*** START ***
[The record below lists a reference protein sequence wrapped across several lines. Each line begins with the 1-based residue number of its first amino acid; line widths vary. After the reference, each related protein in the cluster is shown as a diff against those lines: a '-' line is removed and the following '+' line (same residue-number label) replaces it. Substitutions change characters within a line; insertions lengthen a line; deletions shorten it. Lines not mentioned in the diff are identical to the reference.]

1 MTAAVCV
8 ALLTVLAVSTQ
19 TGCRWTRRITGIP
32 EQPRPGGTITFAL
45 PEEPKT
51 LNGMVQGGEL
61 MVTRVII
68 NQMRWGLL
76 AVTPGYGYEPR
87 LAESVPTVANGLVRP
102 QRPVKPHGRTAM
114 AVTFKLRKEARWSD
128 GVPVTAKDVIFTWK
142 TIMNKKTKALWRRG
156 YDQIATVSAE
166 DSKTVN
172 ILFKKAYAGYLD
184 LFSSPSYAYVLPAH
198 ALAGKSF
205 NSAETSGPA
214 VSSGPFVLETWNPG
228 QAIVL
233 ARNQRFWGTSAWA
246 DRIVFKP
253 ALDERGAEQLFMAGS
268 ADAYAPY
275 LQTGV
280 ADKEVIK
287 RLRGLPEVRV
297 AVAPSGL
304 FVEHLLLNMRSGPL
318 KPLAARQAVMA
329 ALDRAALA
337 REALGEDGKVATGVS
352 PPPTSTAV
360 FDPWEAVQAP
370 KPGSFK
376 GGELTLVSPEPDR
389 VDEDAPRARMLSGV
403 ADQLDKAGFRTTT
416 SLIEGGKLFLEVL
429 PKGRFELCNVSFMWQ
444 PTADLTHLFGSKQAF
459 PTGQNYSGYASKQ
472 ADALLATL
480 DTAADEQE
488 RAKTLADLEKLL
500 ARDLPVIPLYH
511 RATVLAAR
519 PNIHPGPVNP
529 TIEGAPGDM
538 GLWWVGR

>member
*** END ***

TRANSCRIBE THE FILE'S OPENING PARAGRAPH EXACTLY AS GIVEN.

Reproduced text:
[The record below lists a reference protein sequence wrapped across several lines. Each line begins with the 1-based residue number of its first amino acid; line widths vary. After the reference, each related protein in the cluster is shown as a diff against those lines: a '-' line is removed and the following '+' line (same residue-number label) replaces it. Substitutions change characters within a line; insertions lengthen a line; deletions shorten it. Lines not mentioned in the diff are identical to the reference.]